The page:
# Smallest 3-SAT problem that no one has been able to solve?

In number theory progress is sometimes guided by people stating a specific Diophantine equation that they don't know how to solve.

Is there anything similar in the field of Boolean satisfiability?

More specifically what is the smallest 3-SAT instance (measured by fewest number of variables) that people have tried to solve (by exhibiting a satisfiability or an unsatisfiability certificate) but no one has succeeded in solving either way?

If one could do $$10^{30}$$ operations per second (which I assume won't be possible for a long time) and if there was a 3-SAT algorithm with performance of $$1.1^n$$ (which I assume won't be available for a long time) then for $$n=1000$$ it would run for a millennium or so, so it seems plausible there might exist a concrete example of a 3-SAT instance with 1000 variables that no one knows how to solve. As indicated at Is there an instance of 3-SAT in less than 100 variables that no one has been able to solve?, it seems unlikely that such an instance exists for $$n=100$$, so it is likely that the smallest such instance uses more than 100 variables.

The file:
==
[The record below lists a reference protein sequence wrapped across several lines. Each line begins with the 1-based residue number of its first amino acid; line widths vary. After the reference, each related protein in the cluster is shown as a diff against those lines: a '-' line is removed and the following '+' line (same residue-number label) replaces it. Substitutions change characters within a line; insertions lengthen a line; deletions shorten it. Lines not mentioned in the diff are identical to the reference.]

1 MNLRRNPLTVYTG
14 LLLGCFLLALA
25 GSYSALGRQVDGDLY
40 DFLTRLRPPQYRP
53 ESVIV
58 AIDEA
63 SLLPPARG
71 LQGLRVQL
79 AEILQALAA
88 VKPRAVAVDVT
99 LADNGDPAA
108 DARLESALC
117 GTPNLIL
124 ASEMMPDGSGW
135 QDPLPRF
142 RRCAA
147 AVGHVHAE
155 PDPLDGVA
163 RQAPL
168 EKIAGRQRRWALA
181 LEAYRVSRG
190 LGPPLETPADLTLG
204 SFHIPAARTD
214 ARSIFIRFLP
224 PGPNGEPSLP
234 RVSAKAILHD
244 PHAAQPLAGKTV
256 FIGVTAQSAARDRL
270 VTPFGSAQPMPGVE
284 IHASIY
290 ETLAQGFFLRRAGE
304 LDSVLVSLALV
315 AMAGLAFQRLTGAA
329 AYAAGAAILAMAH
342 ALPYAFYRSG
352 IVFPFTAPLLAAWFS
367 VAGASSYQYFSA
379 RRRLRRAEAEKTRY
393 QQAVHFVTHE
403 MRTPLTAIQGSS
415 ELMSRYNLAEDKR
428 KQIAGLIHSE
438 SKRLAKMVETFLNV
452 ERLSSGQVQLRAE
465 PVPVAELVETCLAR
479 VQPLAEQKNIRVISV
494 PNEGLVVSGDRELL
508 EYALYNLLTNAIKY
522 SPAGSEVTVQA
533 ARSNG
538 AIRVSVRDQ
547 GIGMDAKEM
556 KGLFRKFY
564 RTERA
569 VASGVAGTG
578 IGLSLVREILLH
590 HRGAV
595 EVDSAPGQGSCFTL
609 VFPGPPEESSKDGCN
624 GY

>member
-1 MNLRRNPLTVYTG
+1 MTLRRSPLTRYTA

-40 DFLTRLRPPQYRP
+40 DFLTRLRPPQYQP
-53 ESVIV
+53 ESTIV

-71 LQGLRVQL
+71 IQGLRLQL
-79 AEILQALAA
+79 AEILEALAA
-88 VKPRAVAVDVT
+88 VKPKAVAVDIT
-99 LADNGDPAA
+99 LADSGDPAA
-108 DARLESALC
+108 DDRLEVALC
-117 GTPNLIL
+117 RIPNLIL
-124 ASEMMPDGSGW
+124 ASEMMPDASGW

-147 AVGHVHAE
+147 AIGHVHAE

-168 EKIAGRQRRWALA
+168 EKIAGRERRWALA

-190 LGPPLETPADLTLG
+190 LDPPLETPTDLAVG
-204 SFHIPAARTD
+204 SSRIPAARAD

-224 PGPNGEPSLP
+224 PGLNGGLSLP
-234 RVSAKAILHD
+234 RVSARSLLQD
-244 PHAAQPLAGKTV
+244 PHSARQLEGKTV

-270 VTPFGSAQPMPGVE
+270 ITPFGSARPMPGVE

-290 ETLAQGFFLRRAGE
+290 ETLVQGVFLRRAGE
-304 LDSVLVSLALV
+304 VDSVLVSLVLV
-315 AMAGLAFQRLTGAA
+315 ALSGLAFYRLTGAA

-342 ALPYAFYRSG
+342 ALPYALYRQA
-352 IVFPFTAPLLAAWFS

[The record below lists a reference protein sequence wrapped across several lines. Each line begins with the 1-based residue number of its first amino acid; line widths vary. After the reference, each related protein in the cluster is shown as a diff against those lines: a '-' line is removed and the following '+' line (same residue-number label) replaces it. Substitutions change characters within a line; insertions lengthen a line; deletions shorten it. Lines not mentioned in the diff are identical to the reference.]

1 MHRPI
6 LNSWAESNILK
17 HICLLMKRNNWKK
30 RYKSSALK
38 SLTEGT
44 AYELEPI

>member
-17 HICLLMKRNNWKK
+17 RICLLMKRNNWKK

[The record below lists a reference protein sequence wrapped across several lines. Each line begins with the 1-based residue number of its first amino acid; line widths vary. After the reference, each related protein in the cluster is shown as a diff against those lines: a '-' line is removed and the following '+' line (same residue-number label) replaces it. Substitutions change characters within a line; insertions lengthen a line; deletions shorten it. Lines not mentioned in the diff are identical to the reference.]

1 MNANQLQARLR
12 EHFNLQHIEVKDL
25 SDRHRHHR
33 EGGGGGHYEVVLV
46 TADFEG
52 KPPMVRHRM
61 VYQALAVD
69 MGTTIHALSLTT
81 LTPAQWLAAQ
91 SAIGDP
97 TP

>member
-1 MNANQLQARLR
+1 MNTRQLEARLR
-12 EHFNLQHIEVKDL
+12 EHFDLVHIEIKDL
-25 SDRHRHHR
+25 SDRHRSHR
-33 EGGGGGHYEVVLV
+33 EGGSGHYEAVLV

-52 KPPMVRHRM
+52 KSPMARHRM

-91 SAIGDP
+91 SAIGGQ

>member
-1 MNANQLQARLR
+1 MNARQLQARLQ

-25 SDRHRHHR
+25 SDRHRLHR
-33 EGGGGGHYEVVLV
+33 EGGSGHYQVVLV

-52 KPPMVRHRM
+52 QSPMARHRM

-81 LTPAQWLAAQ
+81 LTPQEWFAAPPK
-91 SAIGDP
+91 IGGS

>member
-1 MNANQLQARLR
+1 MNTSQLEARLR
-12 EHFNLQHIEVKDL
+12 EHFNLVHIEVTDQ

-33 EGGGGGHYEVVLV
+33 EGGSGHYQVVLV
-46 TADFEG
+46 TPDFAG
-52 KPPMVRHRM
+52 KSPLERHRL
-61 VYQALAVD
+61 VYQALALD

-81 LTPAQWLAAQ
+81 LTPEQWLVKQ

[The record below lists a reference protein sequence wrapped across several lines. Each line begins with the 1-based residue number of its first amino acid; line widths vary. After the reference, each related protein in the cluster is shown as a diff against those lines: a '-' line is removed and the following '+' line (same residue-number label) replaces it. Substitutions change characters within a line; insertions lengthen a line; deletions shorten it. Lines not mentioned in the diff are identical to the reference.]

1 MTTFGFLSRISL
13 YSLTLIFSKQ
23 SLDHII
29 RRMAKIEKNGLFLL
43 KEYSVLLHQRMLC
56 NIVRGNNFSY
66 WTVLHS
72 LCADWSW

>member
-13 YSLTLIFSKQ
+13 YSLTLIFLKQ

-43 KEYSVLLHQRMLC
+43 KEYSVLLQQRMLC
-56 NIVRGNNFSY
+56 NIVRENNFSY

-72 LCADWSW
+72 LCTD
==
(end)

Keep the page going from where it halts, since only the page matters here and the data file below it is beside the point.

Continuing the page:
• Rather than posting multiple variants of this question with different values of the constant (100, 1000, etc.), I suspect it would be better to ask a question that is more general -- e.g., to ask about what is the smallest 3SAT instance that people have tried to solve and not succeeded (if any).
– D.W.
Oct 25 '21 at 15:43